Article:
One of the historic landmarks here in SLO is the Mission San Luis Obispo de Tolosa. This city actually derives it’s name from the Mission. To say that it is a beautiful place would be an understatement.

Built in the late 1700’s, it is one of a string of missions that were built all up and down the California coast. Beside it’s main Sanctuary, there are also a series of out buildings that were used for various things.

Right, during the Christmas season, there is a Christmas tree and a type of "Santa’s House" were families can bring their children to talk to Santa so they can tell him what they would like him to bring them this year.  

Yesterday morning, as I walked through the "plaza" section of the Mission, there were already a lot of people moving about – some where coming out of the sanctuary, some where walking and talking as they looked at the tree or at Santa’s house, and others (who I think may have been tourists – but around here you never know) were taking pictures of themselves, their family and friends in front of the Christmas tree.

Sitting on one of the benches drinking a cup of 7-11 coffee was a gentleman who I happen to know is homeless. I’ve seen him around and have spoken with him on a number of occasions. Basically he has a quite demeanor. Doesn’t bother anyone. Doesn’t cause a fuss. Tries to maintain some form of "decorum" about himself. But because he doesn’t use either the day center or the night shelter does from time to time start looking a bit grungy.

From the times I’ve spoken with him I’ve managed to gather that he’s been homeless for quite some time now. However, because he doesn’t really have any type of employment skills, he hasn’t been able to find any type of jobs that would help him get ahead. Most of the jobs he has had have always been temporary work that lasts two or three days at most. "Between" jobs he recycles to put money in his pocket. However, because he recycles at night to have a better chance at finding enough aluminum cans and plastic bottles, staying at the homeless shelter at night is – at least for him – out of the question.

During the day, after he’s "grabbed a bite" to eat at 7-11 or one of the other convenience stores he’ll head over to the Mission for 30 minutes or so to have a cup of coffee and afterwards heads off to find a place to sleep for a couple of hours until one of the recycling centers opens, where he will take his cans and bottles to have money enough to live on the next day. This is pretty much is regular routine. And it’s pretty much the only life he has.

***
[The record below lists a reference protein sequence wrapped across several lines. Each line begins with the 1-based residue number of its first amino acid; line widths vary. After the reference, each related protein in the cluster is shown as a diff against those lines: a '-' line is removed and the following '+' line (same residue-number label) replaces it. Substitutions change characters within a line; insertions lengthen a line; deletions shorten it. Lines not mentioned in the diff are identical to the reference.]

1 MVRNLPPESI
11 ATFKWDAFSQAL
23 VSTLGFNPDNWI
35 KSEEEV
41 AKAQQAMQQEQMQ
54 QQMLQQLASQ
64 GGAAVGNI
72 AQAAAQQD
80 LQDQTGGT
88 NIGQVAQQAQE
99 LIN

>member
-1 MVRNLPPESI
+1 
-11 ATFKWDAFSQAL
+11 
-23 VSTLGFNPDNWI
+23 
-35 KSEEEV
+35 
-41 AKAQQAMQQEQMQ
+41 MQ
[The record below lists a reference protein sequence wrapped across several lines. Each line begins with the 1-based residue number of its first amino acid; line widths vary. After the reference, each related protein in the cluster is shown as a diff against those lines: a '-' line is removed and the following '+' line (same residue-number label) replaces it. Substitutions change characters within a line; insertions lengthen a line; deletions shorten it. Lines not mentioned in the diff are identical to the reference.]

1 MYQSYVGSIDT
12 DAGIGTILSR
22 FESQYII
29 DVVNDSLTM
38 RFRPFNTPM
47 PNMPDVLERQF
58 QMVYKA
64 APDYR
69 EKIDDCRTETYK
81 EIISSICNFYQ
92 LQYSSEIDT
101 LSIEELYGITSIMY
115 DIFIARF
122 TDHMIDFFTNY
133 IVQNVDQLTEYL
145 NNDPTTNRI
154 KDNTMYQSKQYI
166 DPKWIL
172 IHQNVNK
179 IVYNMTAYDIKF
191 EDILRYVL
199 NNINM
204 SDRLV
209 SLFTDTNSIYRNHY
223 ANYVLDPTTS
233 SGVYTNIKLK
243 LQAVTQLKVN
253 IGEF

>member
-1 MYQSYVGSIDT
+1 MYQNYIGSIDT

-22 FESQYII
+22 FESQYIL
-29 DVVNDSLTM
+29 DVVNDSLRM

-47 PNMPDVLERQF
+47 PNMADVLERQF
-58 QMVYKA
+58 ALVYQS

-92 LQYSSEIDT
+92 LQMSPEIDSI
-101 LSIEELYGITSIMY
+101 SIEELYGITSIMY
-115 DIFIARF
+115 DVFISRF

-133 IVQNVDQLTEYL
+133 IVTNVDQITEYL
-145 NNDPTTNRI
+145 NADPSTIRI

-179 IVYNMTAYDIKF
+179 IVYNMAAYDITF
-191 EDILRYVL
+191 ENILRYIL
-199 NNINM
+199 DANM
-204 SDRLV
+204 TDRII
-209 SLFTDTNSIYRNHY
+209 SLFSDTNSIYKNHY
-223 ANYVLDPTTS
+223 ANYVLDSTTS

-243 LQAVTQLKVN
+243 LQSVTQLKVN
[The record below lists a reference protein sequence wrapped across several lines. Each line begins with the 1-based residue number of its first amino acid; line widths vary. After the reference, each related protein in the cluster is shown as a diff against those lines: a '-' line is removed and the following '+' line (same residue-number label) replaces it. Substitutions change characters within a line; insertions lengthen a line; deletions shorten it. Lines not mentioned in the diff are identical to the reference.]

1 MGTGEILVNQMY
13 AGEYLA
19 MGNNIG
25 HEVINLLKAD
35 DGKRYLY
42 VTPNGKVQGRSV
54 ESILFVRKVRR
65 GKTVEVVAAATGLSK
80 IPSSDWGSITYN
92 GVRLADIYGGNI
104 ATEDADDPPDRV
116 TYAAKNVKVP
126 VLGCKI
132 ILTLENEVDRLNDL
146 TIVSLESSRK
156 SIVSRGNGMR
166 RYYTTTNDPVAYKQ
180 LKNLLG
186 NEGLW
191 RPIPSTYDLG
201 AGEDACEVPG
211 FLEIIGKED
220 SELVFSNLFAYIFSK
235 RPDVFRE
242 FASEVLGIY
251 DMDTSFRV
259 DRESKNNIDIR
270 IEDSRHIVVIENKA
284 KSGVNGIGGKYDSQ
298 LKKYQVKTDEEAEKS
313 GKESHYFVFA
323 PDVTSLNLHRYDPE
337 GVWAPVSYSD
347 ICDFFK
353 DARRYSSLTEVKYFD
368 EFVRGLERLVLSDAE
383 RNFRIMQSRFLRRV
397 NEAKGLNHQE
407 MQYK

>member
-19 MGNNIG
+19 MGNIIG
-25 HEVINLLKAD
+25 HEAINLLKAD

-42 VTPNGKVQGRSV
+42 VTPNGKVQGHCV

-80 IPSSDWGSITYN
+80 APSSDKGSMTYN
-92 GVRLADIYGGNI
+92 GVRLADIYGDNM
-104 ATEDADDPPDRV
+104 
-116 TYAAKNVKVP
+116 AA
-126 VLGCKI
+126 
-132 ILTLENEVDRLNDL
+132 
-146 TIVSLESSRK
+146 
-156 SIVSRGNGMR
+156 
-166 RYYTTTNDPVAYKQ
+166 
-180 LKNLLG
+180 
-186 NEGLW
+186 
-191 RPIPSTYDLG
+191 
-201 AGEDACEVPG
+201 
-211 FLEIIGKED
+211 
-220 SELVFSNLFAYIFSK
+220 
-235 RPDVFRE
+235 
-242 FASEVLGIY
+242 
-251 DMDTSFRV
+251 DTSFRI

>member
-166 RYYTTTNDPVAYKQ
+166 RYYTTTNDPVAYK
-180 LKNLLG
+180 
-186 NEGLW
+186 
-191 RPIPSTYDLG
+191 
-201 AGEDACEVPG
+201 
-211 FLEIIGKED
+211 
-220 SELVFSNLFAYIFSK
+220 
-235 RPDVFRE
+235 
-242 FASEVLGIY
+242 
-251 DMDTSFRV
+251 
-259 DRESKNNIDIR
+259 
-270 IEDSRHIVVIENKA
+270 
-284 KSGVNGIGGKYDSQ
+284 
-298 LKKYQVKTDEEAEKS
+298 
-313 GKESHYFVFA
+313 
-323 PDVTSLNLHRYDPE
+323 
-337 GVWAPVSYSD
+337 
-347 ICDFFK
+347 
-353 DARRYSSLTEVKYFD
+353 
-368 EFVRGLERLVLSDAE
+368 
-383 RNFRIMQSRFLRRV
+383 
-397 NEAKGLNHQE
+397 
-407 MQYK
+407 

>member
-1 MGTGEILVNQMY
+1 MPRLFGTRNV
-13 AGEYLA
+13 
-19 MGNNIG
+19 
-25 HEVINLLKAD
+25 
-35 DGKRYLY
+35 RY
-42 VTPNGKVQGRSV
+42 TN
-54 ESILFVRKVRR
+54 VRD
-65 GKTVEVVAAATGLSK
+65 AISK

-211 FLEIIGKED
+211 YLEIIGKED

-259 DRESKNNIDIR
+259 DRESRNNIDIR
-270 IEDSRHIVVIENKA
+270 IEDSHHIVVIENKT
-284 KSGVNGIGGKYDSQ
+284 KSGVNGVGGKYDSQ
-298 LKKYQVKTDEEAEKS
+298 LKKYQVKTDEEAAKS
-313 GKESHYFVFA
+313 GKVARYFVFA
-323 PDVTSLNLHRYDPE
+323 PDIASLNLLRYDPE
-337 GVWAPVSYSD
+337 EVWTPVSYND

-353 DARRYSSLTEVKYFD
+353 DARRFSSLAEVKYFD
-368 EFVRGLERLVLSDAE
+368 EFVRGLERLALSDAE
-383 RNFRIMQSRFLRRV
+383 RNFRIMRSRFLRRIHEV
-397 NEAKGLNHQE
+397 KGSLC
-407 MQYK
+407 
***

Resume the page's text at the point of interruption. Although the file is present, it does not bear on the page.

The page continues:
As easy as it would be to say that someone should do something to help this man, he is one of those homeless who seems to fall between the cracks of the system. He doesn’t have an alcohol or drug addiction. He isn’t a trouble maker; an ex-con; doesn’t have a mental or physical disability. He is just one among thousands upon thousands Americans who have found themselves homeless due to circumstances beyond their control and, who have never been able to find a way out of homelessness.

From what little I’ve been able to glean from some of my conversations with him, he once upon a time worked as unskilled labor for a small business that found itself going out of business and couldn’t find a job afterward. As a result when he could no longer pay his rent was evicted. He has never recovered and has been homeless ever since – and has pretty much given up all hopes of ever being able to leave homelessness behind.

Yesterday morning, as I saw him sitting there, I was extremely disappointed to see how many of the folks who were at the Mission during this season of "goodwill toward all men" looked at him with distaste. Worse than that were those who deliberately pretended he wasn’t there at all. As far as they were concerned, he could have been just a rock or an old tree stump.

He saw me as I headed over to where he was sitting. As I drew near, he stood up to "greet" me. I know he wanted to shake hands, but was embarrassed to because he had been "canning" all night and, although he had washed his hands, wasn’t sure if they were "clean enough" to shake hands with me.

Out of the corner of my eye, I noticed several folks who were walking by look at me in disgust for talking with him, and with even more disgust as I passed him a few dollars.

The truth is that I felt sorry not for this man, but for those around us who couldn’t see the humanity in him; who couldn’t see that this was another member of our community regardless of his social or economic status. Just the fact that he was a fellow human being made him worthy to be shown mercy and compassion.

What made my heart sadder was the wish that I could have done more to help him…

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Comments
  1. AnAmerican says:

    In my community there is a highly visible homeless female who can be seen walking all over town. We all know this lady and in fact many have stopped to talk to her and offer help. Other than setting up shop in the restrooms of office buildings she also has a quiet demeanor and goes about her solitude without any problem. During one of my conversations with her it is very apparent she has lost most of her hope of finding a life off the streets…in fact, she refuses to let others help her other than to buy her a meal or offer some money. The fact that she has lost hope is something that is just heartbreaking as she is well into her 60s and will not be able to survive this type of life indefinitely. That’s the thing that is hardest to understand ..when help is offered and refused. This is but one women in all the statistics of homelessness….but she is one that remains on the streets due to her own choice. And yes, it makes my heart sad each morning when I see her out in the cold braving another day on the streets.

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